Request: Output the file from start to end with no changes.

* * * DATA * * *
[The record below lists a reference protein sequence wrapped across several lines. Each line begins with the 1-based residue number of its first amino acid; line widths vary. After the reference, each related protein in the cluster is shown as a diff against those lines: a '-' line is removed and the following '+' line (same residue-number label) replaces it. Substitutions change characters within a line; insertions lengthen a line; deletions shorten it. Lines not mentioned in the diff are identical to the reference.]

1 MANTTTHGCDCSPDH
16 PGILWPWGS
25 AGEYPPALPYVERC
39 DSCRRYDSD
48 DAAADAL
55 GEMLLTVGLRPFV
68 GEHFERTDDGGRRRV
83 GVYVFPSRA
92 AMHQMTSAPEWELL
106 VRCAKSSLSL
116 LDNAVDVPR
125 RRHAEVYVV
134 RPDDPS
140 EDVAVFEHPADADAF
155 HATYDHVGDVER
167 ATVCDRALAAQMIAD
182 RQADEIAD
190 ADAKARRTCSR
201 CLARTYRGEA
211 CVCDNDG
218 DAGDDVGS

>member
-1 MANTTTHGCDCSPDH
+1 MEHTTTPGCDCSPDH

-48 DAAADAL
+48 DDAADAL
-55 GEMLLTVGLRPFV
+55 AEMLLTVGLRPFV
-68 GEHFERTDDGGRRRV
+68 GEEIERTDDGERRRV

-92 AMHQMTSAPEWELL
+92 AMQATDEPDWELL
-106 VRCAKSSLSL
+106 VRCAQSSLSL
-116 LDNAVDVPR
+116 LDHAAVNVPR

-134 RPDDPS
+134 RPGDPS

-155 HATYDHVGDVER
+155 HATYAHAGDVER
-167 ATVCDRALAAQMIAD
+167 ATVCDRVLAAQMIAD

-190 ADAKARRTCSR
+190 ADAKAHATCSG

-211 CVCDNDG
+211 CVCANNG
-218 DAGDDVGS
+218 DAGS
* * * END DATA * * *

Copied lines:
[The record below lists a reference protein sequence wrapped across several lines. Each line begins with the 1-based residue number of its first amino acid; line widths vary. After the reference, each related protein in the cluster is shown as a diff against those lines: a '-' line is removed and the following '+' line (same residue-number label) replaces it. Substitutions change characters within a line; insertions lengthen a line; deletions shorten it. Lines not mentioned in the diff are identical to the reference.]

1 MANTTTHGCDCSPDH
16 PGILWPWGS
25 AGEYPPALPYVERC
39 DSCRRYDSD
48 DAAADAL
55 GEMLLTVGLRPFV
68 GEHFERTDDGGRRRV
83 GVYVFPSRA
92 AMHQMTSAPEWELL
106 VRCAKSSLSL
116 LDNAVDVPR
125 RRHAEVYVV
134 RPDDPS
140 EDVAVFEHPADADAF
155 HATYDHVGDVER
167 ATVCDRALAAQMIAD
182 RQADEIAD
190 ADAKARRTCSR
201 CLARTYRGEA
211 CVCDNDG
218 DAGDDVGS

>member
-1 MANTTTHGCDCSPDH
+1 MEHTTTPGCDCSPDH

-48 DAAADAL
+48 DDAADAL
-55 GEMLLTVGLRPFV
+55 AEMLLTVGLRPFV
-68 GEHFERTDDGGRRRV
+68 GEEIERTDDGERRRV

-92 AMHQMTSAPEWELL
+92 AMQATDEPDWELL
-106 VRCAKSSLSL
+106 VRCAQSSLSL
-116 LDNAVDVPR
+116 LDHAAVNVPR

-134 RPDDPS
+134 RPGDPS

-155 HATYDHVGDVER
+155 HATYAHAGDVER
-167 ATVCDRALAAQMIAD
+167 ATVCDRVLAAQMIAD

-190 ADAKARRTCSR
+190 ADAKAHATCSG

-211 CVCDNDG
+211 CVCANNG
-218 DAGDDVGS
+218 DAGS